Veterans receive salute at Issaquah ceremony
November 15, 2011
By Tom Corrigan
A World War II Navy veteran, Paul Miller has been through his share of Veterans Day celebrations.
Not surprisingly, he still thinks those remembrances are important and worthwhile.
“We need to pay our respects and honor those who have served and … especially those who made that ultimate sacrifice,” he said following the 45-minute commemoration at the Issaquah Valley Senior Center on Veterans Day.
The ceremony ended with a 21-gun salute provided by the Issaquah High School Navy Junior Reserve Officers Training Corps.
“Veterans do not take life for granted,” said veteran and Issaquah City Councilman Fred Butler, who presented the keynote talk during the event. “They know that duty and sacrifice are more than words.”
Butler said the country has a new breed of veterans in those returning from often multiple tours of duty in Iraq and Afghanistan.
“Too many veterans with real skills cannot find jobs in this economy,” he said.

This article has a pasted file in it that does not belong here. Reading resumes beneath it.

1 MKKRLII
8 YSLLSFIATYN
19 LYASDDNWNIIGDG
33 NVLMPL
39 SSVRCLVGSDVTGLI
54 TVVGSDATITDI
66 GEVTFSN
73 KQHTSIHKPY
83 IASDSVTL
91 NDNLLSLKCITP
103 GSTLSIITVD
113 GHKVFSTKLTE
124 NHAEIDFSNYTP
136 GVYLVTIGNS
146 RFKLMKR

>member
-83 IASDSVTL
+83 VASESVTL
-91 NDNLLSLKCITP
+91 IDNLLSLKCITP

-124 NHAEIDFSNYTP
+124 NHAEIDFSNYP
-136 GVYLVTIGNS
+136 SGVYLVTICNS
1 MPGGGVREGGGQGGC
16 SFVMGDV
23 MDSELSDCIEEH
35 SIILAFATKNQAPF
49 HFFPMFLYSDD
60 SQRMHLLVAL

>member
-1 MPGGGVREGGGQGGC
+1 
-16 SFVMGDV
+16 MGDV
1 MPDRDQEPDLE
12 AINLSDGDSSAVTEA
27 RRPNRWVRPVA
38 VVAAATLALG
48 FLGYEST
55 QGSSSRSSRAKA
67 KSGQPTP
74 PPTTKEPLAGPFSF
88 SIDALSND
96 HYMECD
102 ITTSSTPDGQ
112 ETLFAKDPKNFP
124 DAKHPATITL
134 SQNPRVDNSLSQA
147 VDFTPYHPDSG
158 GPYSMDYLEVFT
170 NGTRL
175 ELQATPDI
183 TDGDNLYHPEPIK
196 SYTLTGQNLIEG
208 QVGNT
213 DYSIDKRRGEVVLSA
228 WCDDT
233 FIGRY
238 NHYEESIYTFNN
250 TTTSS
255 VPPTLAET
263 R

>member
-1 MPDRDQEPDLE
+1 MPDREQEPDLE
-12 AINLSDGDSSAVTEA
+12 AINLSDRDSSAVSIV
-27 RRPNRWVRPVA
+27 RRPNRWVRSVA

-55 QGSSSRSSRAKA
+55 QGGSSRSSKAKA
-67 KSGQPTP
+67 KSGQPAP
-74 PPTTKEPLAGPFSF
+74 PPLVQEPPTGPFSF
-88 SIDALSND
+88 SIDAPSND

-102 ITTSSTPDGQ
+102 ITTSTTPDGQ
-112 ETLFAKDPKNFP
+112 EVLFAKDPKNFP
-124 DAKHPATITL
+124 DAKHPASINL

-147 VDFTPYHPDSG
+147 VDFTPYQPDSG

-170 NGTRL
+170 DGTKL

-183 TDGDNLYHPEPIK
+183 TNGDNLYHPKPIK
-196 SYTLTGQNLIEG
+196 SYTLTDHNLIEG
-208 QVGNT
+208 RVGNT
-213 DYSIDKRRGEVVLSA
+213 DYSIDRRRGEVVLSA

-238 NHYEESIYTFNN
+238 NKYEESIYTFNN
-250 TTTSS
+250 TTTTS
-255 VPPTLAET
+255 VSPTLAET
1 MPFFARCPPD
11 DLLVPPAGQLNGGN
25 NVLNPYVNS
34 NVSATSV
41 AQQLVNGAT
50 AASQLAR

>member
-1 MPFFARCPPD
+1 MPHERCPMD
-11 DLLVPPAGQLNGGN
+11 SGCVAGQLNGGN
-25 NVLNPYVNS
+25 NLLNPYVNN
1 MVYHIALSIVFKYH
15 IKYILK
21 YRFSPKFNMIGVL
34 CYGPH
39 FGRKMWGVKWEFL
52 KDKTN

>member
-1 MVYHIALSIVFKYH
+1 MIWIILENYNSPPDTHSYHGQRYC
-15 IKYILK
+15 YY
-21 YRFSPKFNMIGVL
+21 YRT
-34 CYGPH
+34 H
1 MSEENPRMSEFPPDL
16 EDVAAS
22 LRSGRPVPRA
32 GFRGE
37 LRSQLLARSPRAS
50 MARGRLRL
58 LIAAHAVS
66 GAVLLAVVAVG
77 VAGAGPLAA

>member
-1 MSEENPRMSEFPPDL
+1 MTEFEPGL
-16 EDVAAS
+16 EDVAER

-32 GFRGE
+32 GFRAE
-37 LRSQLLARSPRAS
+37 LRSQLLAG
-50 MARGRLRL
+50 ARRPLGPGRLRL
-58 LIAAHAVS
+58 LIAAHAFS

He urged those listening to get to know those new veterans and help and hire them if possible.
Issaquah Veterans of Foreign Wars Post No. 3436, led by David Waggoner, presented the Veterans Day event. For his part, Waggoner’s talk highlighted an Issaquah vet he believes deserves more attention then she has gotten so far.
Jayne Elizabeth Erickson is one of 19 local veterans who died while in the service and who are listed on the memorial just outside the senior center.
Killed at age 22 while training to be a member of the Women Airforce Service Pilots, Erickson is the only woman on the memorial.
According to Waggoner, Erickson died in April 1944 while trying to take off for what would have been her second solo flight. Her plane collided with another and Waggoner said Erickson never had a chance to eject from her plane.
After noting some big discrepancies in the treatment of female veterans at the time Erickson died, Waggoner said other WASPs actually had to take up a collection to send Erickson’s body back to Issaquah. Though she had lived in Issaquah, Erickson was buried in Seattle with no flag on her coffin and no military honors. That apparent snub rankles Waggoner, who vowed the VFW would correct that mistake.
“We gotta make that right,” he said.
On another front, as has become customary, Waggoner and the VFW intend to supply the city with new flags for municipal flagpoles. Waggoner said the city only needs to replace four of its flags this year, but promised the VFW would continue to ensure that, as long as there are U.S. military personnel serving in harm’s way, the city’s U.S. flags would “fly clean and bright.”